By the bioMérieux Connection Editors
As people around the world have gained the ability to more easily travel, viruses have too. A consequence of this viral spread is an increase in critically ill patients, most often throughout flu season, which lasts from October to April in the United States. Critically ill influenza patients may suffer from direct viral invasion or a secondary bacterial infection that arises as a result of infection by the flu virus. These patients are more at risk for complications including pneumonia—severe inflammation of the lungs—and sepsis—the body’s life-threatening response to a severe infection.
Outbreaks of viral respiratory infection, such as influenza, can lead to a high death toll, often over a short period of time. The is due in part to the mode of viral transmission. Through tiny respiratory droplets in the air, respiratory virus particles can easily travel from one person to another. Globally, upper and lower respiratory infections are the fourth highest cause of mortality. In the U.S., the 2019-2020 flu season was estimated to have caused at least 24,000 deaths and potentially up to 62,000. The 2020-2021 flu season’s toll could be compounded by the COVID-19 pandemic, making infection prevention, diagnosis, and treatment even more critical than in prior years.
Serious influenza can lead to pneumonia, which is severe lung inflammation that occurs in response to an infection, and in which the air sacs fill with pus, making it difficult to breathe. Pneumonia can lead to sepsis and/or death. The link between influenza, pneumonia, and sepsis is complex. But, in patients with severe influenza, pneumonia—and therefore sepsis—is often caused by a secondary bacterial infection.
The association between influenza and bacterial pneumonia became well established following the 1918 flu pandemic. Pneumonia as a consequence of bacterial infection is estimated to have occurred in up to 95% of deaths during that time, and limited options for antibiotics in 1918 made it difficult to treat secondary bacterial sepsis. By the mid-19th century, influenza A and B viruses were both known to predispose patients to bacterial infections. Streptococcus pneumoniae, Haemophilus influenzae, and Staphylococcus aureus are reported as the most common causes of secondary bacterial infection in influenza patients.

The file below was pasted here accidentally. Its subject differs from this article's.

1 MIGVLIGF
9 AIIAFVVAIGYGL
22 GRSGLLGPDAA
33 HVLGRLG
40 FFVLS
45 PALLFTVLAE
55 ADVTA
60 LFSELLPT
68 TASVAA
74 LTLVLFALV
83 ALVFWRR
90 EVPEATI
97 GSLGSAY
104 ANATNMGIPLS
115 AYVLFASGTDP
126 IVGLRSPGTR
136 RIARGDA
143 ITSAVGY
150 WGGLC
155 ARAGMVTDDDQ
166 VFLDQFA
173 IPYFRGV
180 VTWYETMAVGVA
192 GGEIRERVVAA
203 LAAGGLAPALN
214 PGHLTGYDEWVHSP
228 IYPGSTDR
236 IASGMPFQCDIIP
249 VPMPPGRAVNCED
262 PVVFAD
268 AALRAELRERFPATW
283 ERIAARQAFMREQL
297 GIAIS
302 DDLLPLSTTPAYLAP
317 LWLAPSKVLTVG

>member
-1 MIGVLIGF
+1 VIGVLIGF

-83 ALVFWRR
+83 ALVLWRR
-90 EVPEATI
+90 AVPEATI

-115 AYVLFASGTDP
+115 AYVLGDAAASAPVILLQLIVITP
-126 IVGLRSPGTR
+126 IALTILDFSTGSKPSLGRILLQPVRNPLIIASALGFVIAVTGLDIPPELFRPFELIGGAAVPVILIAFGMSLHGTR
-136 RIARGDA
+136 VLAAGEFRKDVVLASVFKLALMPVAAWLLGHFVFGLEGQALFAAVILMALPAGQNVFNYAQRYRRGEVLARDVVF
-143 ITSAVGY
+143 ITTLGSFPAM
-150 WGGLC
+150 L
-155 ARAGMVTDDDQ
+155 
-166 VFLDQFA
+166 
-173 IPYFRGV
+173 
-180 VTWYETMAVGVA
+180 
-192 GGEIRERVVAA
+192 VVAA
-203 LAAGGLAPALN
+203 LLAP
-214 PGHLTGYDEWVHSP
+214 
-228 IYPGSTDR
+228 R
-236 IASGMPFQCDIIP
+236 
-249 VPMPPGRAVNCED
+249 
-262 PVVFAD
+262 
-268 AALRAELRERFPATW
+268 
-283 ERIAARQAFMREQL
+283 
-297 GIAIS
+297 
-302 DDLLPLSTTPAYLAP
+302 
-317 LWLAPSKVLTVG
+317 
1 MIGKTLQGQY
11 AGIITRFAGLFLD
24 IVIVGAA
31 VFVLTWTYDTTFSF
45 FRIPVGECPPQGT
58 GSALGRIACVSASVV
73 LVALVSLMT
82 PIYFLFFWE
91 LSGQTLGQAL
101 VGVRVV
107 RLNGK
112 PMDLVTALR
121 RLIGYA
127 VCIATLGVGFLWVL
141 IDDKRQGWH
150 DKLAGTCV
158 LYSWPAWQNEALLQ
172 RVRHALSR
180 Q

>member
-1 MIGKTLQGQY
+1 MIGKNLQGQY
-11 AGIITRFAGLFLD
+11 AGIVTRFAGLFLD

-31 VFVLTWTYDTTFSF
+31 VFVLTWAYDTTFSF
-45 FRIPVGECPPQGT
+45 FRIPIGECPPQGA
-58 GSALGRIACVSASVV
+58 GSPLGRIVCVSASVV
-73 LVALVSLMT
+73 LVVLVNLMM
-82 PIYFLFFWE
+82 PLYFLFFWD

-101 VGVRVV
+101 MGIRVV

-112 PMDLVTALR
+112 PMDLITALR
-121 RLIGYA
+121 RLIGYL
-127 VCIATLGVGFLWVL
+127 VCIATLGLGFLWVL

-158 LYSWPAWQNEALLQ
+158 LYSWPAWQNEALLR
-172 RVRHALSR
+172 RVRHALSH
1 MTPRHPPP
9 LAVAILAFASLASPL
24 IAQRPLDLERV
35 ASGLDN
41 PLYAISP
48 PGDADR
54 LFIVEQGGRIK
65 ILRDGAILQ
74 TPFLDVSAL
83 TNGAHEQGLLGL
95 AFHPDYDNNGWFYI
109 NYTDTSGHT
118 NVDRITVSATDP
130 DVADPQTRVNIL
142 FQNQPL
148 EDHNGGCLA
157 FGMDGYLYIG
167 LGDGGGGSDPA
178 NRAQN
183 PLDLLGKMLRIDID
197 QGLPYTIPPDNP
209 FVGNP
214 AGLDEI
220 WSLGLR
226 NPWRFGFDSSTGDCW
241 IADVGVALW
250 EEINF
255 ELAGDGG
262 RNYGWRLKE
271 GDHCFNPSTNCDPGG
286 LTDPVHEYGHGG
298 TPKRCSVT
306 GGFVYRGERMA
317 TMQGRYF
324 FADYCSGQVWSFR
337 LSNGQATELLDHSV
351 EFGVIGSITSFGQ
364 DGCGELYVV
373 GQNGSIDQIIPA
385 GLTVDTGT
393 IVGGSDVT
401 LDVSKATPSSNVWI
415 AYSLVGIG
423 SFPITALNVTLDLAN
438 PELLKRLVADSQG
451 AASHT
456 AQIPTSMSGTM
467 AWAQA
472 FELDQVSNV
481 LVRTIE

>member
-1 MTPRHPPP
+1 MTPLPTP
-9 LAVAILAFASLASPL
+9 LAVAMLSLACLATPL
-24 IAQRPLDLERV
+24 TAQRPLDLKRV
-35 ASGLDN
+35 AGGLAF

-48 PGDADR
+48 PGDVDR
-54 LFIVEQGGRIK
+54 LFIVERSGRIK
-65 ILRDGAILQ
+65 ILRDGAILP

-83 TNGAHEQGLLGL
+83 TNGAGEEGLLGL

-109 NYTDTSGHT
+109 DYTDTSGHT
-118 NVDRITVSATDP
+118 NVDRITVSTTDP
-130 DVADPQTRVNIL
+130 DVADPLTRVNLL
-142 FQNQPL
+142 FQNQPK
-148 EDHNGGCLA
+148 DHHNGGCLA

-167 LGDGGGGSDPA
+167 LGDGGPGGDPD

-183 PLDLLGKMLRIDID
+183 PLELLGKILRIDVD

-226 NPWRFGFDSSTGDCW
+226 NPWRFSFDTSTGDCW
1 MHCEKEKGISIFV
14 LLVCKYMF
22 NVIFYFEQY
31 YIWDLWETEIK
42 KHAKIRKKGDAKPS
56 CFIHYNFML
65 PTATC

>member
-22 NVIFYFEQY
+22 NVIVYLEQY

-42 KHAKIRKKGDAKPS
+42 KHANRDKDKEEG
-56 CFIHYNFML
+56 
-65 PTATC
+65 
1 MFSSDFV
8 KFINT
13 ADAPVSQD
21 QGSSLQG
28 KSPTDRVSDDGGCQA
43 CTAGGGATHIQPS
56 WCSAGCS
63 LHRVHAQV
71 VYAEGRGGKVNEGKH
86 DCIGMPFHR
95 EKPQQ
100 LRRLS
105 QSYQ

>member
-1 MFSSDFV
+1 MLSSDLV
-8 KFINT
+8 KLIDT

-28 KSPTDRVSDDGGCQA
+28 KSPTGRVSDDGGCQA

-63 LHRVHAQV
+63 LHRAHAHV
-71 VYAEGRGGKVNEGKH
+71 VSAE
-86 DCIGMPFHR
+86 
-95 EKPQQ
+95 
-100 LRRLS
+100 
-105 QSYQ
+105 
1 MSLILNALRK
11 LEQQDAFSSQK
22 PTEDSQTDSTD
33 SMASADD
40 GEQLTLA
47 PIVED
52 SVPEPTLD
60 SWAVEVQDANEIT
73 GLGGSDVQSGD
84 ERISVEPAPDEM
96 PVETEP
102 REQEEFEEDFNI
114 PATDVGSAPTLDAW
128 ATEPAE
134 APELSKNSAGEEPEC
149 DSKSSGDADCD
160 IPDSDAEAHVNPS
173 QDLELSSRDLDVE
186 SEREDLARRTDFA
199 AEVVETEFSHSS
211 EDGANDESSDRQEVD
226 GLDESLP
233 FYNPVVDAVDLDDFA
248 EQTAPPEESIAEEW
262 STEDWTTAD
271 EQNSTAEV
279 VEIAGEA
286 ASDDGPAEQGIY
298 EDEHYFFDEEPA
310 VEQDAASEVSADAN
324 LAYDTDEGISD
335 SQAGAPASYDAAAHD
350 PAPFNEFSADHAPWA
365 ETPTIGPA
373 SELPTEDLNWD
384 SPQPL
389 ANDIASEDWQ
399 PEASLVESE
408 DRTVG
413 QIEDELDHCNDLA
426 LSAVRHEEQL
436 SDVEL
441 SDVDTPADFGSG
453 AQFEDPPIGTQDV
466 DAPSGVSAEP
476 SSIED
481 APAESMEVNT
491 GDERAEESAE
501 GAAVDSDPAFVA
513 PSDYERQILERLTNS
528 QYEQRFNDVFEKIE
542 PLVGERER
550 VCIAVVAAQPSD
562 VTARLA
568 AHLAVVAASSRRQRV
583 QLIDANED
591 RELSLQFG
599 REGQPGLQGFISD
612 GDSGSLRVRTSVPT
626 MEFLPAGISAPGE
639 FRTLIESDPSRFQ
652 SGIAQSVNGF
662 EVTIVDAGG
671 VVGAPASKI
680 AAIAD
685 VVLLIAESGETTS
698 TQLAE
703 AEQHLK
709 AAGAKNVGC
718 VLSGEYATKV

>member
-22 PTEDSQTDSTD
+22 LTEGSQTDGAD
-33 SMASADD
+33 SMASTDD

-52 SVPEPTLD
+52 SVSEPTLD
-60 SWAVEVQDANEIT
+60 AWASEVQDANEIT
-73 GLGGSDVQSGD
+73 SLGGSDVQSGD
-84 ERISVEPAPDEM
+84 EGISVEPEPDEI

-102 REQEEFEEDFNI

Laboratory, clinical, and epidemiological research has emphasized that secondary bacterial infection can significantly increase the morbidity and mortality of viral infections. Up to 75% of patients infected with influenza who go on to acquire pneumonia are confirmed to have a secondary bacterial infection. This, in turn, makes bacterial pneumonia one of the most common causes of sepsis and influenza-associated death. For example, during a 2008 study conducted in the UK, pneumonia was recorded as the most common cause of septic episodes, accounting for the cause of sepsis in 46% of patients. Additionally, during the 2009 H1N1 pandemic, there was an increase in hospitalizations as a result of secondary bacterial pneumonia, which was identified in 29–55% of mortalities.
Viral infections can predispose patients to bacterial infections for many reasons. The conclusion of a 2018 study, researching secondary bacterial infections associated with influenza pandemics, found that, “viral infection aids bacterial infection in a number of ways, including unveiling/providing more sites for adhesion, impairing immune responses and causing cell and tissue destruction allowing for the spread of bacteria and development of invasive infection.”
The severity of a secondary bacterial infection in influenza patients can depend on many factors. These may include the strain of both the bacteria and the virus, and the amount of time between viral infection and bacterial exposure. The amount of time before appropriate treatment is received and the inclusion of antimicrobial stewardship practices throughout a patient’s treatment can also make a difference in clinical outcomes. Studies have shown that almost 30% of patients with severe sepsis are incorrectly diagnosed with pneumonia and that, “this leads to inappropriate initial antibiotic use in the crucial first few days of the septic episode.” Improving diagnostic technology and optimizing its use, combined with good antimicrobial stewardship practices, can aid physicians in making better treatment decisions.
Infection prevention practices can also reduce the incidence of influenza and associated secondary bacterial infections. The best way to do so is to get an annual flu vaccine, in addition to engaging in good hygiene such as regular, thorough hand-washing. The CDC recommends that everyone 6 months and older, with rare exceptions, get a flu vaccine each season by the end of October.
Opinions expressed in this article are not necessarily those of bioMérieux, Inc.